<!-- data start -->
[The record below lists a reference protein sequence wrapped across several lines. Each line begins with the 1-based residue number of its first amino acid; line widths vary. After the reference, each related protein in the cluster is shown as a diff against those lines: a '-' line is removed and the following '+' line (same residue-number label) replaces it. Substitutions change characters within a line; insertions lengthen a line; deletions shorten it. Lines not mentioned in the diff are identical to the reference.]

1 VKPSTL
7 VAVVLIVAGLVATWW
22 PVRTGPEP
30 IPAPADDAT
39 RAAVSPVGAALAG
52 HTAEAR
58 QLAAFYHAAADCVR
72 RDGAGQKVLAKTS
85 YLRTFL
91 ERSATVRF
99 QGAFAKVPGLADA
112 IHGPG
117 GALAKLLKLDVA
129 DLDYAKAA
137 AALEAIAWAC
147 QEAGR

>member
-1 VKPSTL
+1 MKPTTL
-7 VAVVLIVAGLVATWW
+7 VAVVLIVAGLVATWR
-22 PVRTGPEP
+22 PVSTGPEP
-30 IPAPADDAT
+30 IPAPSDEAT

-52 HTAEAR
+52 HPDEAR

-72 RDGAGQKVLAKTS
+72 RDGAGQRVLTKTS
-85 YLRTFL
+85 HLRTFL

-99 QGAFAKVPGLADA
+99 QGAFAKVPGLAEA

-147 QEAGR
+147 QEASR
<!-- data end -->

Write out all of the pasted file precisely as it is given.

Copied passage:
[The record below lists a reference protein sequence wrapped across several lines. Each line begins with the 1-based residue number of its first amino acid; line widths vary. After the reference, each related protein in the cluster is shown as a diff against those lines: a '-' line is removed and the following '+' line (same residue-number label) replaces it. Substitutions change characters within a line; insertions lengthen a line; deletions shorten it. Lines not mentioned in the diff are identical to the reference.]

1 VKPSTL
7 VAVVLIVAGLVATWW
22 PVRTGPEP
30 IPAPADDAT
39 RAAVSPVGAALAG
52 HTAEAR
58 QLAAFYHAAADCVR
72 RDGAGQKVLAKTS
85 YLRTFL
91 ERSATVRF
99 QGAFAKVPGLADA
112 IHGPG
117 GALAKLLKLDVA
129 DLDYAKAA
137 AALEAIAWAC
147 QEAGR

>member
-1 VKPSTL
+1 MKPTTL
-7 VAVVLIVAGLVATWW
+7 VAVVLIVAGLVATWR
-22 PVRTGPEP
+22 PVSTGPEP
-30 IPAPADDAT
+30 IPAPSDEAT

-52 HTAEAR
+52 HPDEAR

-72 RDGAGQKVLAKTS
+72 RDGAGQRVLTKTS
-85 YLRTFL
+85 HLRTFL

-99 QGAFAKVPGLADA
+99 QGAFAKVPGLAEA

-147 QEAGR
+147 QEASR